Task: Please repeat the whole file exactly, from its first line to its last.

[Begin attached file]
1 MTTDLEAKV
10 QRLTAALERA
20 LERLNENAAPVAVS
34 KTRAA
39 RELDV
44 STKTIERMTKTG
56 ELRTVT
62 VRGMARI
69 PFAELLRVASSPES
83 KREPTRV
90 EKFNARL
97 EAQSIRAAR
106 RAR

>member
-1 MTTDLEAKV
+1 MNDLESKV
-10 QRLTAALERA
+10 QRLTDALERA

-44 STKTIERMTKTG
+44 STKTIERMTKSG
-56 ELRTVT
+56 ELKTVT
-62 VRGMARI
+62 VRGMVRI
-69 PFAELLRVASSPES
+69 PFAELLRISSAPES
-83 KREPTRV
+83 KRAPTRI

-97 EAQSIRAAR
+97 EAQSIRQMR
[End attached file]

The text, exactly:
1 MTTDLEAKV
10 QRLTAALERA
20 LERLNENAAPVAVS
34 KTRAA
39 RELDV
44 STKTIERMTKTG
56 ELRTVT
62 VRGMARI
69 PFAELLRVASSPES
83 KREPTRV
90 EKFNARL
97 EAQSIRAAR
106 RAR

>member
-1 MTTDLEAKV
+1 MNDLESKV
-10 QRLTAALERA
+10 QRLTDALERA

-44 STKTIERMTKTG
+44 STKTIERMTKSG
-56 ELRTVT
+56 ELKTVT
-62 VRGMARI
+62 VRGMVRI
-69 PFAELLRVASSPES
+69 PFAELLRISSAPES
-83 KREPTRV
+83 KRAPTRI

-97 EAQSIRAAR
+97 EAQSIRQMR